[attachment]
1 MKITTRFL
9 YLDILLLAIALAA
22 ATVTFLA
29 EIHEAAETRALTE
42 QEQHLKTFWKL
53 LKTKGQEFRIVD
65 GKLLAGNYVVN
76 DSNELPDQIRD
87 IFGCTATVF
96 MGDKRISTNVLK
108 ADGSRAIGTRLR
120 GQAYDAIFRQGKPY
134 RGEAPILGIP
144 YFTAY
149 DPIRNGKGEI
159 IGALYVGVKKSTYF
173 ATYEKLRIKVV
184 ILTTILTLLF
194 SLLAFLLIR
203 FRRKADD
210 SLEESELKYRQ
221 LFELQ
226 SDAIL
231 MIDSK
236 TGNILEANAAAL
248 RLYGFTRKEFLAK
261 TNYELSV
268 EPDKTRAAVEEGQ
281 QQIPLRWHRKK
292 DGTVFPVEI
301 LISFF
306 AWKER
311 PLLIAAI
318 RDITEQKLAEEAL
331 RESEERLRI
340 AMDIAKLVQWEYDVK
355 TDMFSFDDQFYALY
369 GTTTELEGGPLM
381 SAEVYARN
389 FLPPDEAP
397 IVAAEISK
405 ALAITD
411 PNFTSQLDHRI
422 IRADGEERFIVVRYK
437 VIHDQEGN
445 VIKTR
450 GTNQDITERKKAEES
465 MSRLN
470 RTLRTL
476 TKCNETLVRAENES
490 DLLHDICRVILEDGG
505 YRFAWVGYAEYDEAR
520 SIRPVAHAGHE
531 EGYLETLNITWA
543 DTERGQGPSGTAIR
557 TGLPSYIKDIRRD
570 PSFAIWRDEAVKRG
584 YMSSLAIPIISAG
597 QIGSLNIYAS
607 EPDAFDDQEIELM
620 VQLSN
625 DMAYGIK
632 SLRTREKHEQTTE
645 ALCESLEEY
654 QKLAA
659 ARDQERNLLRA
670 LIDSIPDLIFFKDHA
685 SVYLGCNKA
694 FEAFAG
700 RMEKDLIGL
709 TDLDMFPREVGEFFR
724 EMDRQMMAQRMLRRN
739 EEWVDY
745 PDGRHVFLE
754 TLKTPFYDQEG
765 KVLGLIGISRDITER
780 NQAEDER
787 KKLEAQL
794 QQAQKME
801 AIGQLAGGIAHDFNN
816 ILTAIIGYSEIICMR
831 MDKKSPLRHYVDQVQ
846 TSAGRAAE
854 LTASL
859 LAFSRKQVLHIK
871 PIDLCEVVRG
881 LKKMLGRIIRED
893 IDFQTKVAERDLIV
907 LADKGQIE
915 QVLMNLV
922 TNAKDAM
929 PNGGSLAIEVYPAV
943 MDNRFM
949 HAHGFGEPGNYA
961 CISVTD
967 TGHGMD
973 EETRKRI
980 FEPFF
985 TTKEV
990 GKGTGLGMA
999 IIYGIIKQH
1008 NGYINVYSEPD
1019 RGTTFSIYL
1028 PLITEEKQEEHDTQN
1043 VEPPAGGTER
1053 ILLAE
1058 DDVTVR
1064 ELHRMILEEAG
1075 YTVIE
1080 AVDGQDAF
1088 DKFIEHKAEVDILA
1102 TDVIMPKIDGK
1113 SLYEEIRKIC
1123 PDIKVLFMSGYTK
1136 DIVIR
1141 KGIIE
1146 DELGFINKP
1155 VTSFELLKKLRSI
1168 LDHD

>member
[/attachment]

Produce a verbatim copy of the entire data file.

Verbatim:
1 MKITTRFL
9 YLDILLLAIALAA
22 ATVTFLA
29 EIHEAAETRALTE
42 QEQHLKTFWKL
53 LKTKGQEFRIVD
65 GKLLAGNYVVN
76 DSNELPDQIRD
87 IFGCTATVF
96 MGDKRISTNVLK
108 ADGSRAIGTRLR
120 GQAYDAIFRQGKPY
134 RGEAPILGIP
144 YFTAY
149 DPIRNGKGEI
159 IGALYVGVKKSTYF
173 ATYEKLRIKVV
184 ILTTILTLLF
194 SLLAFLLIR
203 FRRKADD
210 SLEESELKYRQ
221 LFELQ
226 SDAIL
231 MIDSK
236 TGNILEANAAAL
248 RLYGFTRKEFLAK
261 TNYELSV
268 EPDKTRAAVEEGQ
281 QQIPLRWHRKK
292 DGTVFPVEI
301 LISFF
306 AWKER
311 PLLIAAI
318 RDITEQKLAEEAL
331 RESEERLRI
340 AMDIAKLVQWEYDVK
355 TDMFSFDDQFYALY
369 GTTTELEGGPLM
381 SAEVYARN
389 FLPPDEAP
397 IVAAEISK
405 ALAITD
411 PNFTSQLDHRI
422 IRADGEERFIVVRYK
437 VIHDQEGN
445 VIKTR
450 GTNQDITERKKAEES
465 MSRLN
470 RTLRTL
476 TKCNETLVRAENES
490 DLLHDICRVILEDGG
505 YRFAWVGYAEYDEAR
520 SIRPVAHAGHE
531 EGYLETLNITWA
543 DTERGQGPSGTAIR
557 TGLPSYIKDIRRD
570 PSFAIWRDEAVKRG
584 YMSSLAIPIISAG
597 QIGSLNIYAS
607 EPDAFDDQEIELM
620 VQLSN
625 DMAYGIK
632 SLRTREKHEQTTE
645 ALCESLEEY
654 QKLAA
659 ARDQERNLLRA
670 LIDSIPDLIFFKDHA
685 SVYLGCNKA
694 FEAFAG
700 RMEKDLIGL
709 TDLDMFPREVGEFFR
724 EMDRQMMAQRMLRRN
739 EEWVDY
745 PDGRHVFLE
754 TLKTPFYDQEG
765 KVLGLIGISRDITER
780 NQAEDER
787 KKLEAQL
794 QQAQKME
801 AIGQLAGGIAHDFNN
816 ILTAIIGYSEIICMR
831 MDKKSPLRHYVDQVQ
846 TSAGRAAE
854 LTASL
859 LAFSRKQVLHIK
871 PIDLCEVVRG
881 LKKMLGRIIRED
893 IDFQTKVAERDLIV
907 LADKGQIE
915 QVLMNLV
922 TNAKDAM
929 PNGGSLAIEVYPAV
943 MDNRFM
949 HAHGFGEPGNYA
961 CISVTD
967 TGHGMD
973 EETRKRI
980 FEPFF
985 TTKEV
990 GKGTGLGMA
999 IIYGIIKQH
1008 NGYINVYSEPD
1019 RGTTFSIYL
1028 PLITEEKQEEHDTQN
1043 VEPPAGGTER
1053 ILLAE
1058 DDVTVR
1064 ELHRMILEEAG
1075 YTVIE
1080 AVDGQDAF
1088 DKFIEHKAEVDILA
1102 TDVIMPKIDGK
1113 SLYEEIRKIC
1123 PDIKVLFMSGYTK
1136 DIVIR
1141 KGIIE
1146 DELGFINKP
1155 VTSFELLKKLRSI
1168 LDHD

>member